Searching over 5,500,000 cases.


searching
Buy This Entire Record For $7.95

Download the entire decision to receive the complete text, official citation,
docket number, dissents and concurrences, and footnotes for this case.

Learn more about what you receive with purchase of this case.

Munt v. Minnesota Dapartment of Corrections

United States District Court, D. Minnesota

December 19, 2017

Joel Marvin Munt, Plaintiff,
v.
Minnesota Dapartment of Corrections, Tom Roy, Gloria H. Andreachi, Bruce Julson, Steve Hammer, and Bruce Reiser, Defendants.

          REPORT AND RECOMMENDATION

          STEVEN E. RAU UNITED STATES MAGISTRATE JUDGE

         This matter comes before the undersigned on Defendants Minnesota Department of Corrections, Tom Roy, Gloria H. Andreachi, Bruce Julson, Steve Hammer, and Bruce Reiser's (“Defendants”) Motion for Summary Judgment [Doc. No. 69] and Plaintiff Joel Marvin Munt's (“Munt”) Motion for Summary Judgment [Doc. No. 76]. This matter was referred to the undersigned pursuant to 28 U.S.C. § 636(b)(1)(A) and District of Minnesota Local Rule 72.1. For the reasons stated below, the Court recommends that Defendants' Motion for Summary Judgment be granted in part and denied in part, Munt's Motion for Summary Judgment be denied and this case be dismissed.[1]

         I. BACKGROUND[2]

         Munt is an inmate at Minnesota Correctional Facility Stillwater (“MCF-STW”). See (Compl. at 1). In his Complaint, Munt asserts a cause of action under 42 U.S.C. § 1983 grounded on allegations that the Defendants failed to reasonably accommodate his religious beliefs in violation of the Religious Land Use and Institutionalized Persons Act of 2000 (“RLUIPA”) and article 1, section 16 of the Minnesota Constitution. See (id.). In particular, Munt asserts that as a member of the Christian faith, his “deeply held religious beliefs include a prohibition against indecent displays.” (Id. at 4). Indecent displays include changing clothes in front of others, sharing a cell, and using a toilet or shower in a public area. (Id.). Because the prison cells at MCF-STW allow corrections officers to view inmates in their cells, Munt hangs a privacy sheet in his cell when changing, using the toilet, or using the faucet to give himself a “bird bath.” See (id. at 4-6). Furthermore, Munt refrains from using the showers as he is “totally exposed to anyone looking down” on him. See (id. at 5). Munt understands that hanging his privacy sheet is a violation of MCF-STW policy, and fears that he will be retaliated against for the exercise of his religious beliefs. See (id. at 5-6, 12-13) (alleging that “[f]ailure to accommodate has caused a great deal of fear of punishment and has forced this suit”). As part of his Complaint, Munt asserts that Defendants' stated security concerns are unfounded because Minnesota Correctional Facility Oak Parts Heights (“MCF-OPH”)-another facility in which Munt has been incarcerated-“has private showers.” See (id. at 13). Munt seeks declaratory judgment and injunctive relief regarding these issues and that Defendants be ordered to pay unspecified damages to Munt on the basis of Munt bringing this lawsuit. See (id. at 13-15) (asking that Defendants “jointly and separately . . . reimburse” Munt for bringing this lawsuit).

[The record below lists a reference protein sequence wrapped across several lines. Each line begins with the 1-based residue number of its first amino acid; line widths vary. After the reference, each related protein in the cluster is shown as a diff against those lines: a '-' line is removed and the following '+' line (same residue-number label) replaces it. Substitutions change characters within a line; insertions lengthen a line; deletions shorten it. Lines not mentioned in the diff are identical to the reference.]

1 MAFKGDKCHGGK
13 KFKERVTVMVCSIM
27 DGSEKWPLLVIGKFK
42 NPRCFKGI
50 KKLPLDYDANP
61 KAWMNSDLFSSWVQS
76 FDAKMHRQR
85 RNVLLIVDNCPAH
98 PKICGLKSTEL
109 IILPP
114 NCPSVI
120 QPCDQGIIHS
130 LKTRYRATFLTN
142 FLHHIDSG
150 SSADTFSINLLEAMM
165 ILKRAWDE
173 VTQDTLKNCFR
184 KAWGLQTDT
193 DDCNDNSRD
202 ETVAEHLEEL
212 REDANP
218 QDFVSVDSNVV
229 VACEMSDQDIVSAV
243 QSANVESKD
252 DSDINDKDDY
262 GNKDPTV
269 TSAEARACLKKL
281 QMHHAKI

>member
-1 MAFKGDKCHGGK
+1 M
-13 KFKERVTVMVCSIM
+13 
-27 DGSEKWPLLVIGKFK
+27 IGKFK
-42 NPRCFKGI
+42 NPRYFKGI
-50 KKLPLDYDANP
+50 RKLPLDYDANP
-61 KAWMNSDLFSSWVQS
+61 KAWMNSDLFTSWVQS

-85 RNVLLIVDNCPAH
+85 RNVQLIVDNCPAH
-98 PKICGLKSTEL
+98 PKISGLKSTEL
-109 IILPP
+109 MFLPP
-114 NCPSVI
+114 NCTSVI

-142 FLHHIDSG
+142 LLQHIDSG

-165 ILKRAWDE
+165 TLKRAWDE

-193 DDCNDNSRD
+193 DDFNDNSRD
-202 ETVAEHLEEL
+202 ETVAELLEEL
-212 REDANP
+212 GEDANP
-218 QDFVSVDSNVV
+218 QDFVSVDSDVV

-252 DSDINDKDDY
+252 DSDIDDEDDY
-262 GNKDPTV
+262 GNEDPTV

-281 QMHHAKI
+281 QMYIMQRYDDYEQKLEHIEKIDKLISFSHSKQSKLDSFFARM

Before bringing this action-and in an attempt to allay his fears of retaliation-Munt filed various kites, a grievance, and an appeal with Defendants regarding the use of his privacy sheet and shower access. See (id. at 7-11). In response, Defendants proposed alternatives that would prevent indecent displays and comport with safety and security considerations at MCF-STW. See, e.g., (id. at 10) (suggesting the use of towel to address modesty concerns when using the toilet). The end result of this grievance process was Defendants' statement that Munt's religious beliefs were accommodated, that the safety and security interests of the institution prevented them from making any additional accommodations, and that proposed alternatives addressed his religious beliefs against indecent displays. (Id. at 11). Munt alleges that his concerns regarding indecency are exacerbated by being in a cell with another inmate (i.e., double-bunking). (Id. at 4) (stating that “[w]hen sharing a cell, it is one room and there is no privacy . . . (even with a privacy sheet it is inadequate in this situation)”). That being said, Munt did not appear to raise his double-bunking concerns through kites and first raises the issue in a grievance to Defendant Steve Hammer. See (id. at 7-8) (submitted kites); (id. at 9) (grievance); (id. at 10-11) (appeal).